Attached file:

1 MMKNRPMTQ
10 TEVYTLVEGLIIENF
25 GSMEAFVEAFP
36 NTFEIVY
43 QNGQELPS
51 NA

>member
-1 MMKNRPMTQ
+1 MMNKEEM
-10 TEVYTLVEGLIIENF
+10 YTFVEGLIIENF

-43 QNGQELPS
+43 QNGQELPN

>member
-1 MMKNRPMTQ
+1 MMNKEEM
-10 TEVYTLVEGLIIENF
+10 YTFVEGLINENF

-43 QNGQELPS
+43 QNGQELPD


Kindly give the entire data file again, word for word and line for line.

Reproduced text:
1 MMKNRPMTQ
10 TEVYTLVEGLIIENF
25 GSMEAFVEAFP
36 NTFEIVY
43 QNGQELPS
51 NA

>member
-1 MMKNRPMTQ
+1 MMNKEEM
-10 TEVYTLVEGLIIENF
+10 YTFVEGLIIENF

-43 QNGQELPS
+43 QNGQELPN

>member
-1 MMKNRPMTQ
+1 MMNKEEM
-10 TEVYTLVEGLIIENF
+10 YTFVEGLINENF

-43 QNGQELPS
+43 QNGQELPD